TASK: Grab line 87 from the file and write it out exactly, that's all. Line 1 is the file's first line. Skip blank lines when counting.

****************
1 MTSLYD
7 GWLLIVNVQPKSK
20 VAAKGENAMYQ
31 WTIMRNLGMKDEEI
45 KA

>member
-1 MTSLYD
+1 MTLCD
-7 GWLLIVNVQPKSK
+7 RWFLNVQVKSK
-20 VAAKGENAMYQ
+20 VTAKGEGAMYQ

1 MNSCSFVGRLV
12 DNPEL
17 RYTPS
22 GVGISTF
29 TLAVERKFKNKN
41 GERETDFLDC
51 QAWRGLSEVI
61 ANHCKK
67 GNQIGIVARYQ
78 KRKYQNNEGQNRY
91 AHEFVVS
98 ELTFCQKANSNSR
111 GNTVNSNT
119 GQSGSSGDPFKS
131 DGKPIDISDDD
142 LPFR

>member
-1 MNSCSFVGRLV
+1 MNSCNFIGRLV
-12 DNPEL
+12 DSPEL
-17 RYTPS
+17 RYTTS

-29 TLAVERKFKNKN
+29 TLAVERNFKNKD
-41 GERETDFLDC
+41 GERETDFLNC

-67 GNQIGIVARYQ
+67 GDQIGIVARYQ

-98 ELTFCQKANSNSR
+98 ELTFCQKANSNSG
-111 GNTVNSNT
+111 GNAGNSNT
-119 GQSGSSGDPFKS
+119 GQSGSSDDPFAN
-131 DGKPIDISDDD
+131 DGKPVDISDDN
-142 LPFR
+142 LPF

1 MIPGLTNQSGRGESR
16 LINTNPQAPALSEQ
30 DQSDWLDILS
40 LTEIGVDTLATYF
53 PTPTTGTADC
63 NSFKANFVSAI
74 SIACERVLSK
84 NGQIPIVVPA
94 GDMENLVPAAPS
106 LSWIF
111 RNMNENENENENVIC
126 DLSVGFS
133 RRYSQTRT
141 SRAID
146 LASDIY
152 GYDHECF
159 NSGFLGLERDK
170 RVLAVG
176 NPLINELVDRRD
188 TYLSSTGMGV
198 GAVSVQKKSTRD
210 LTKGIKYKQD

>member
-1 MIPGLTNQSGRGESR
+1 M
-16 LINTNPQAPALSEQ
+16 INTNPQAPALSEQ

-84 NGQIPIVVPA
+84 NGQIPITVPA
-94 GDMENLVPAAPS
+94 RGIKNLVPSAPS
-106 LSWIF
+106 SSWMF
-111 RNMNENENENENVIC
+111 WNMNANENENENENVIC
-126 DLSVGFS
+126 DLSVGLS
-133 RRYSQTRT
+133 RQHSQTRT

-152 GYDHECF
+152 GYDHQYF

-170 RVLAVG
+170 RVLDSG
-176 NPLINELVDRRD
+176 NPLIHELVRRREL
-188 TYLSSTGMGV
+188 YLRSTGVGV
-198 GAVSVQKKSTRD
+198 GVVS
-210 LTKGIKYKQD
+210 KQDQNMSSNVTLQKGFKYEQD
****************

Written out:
-126 DLSVGFS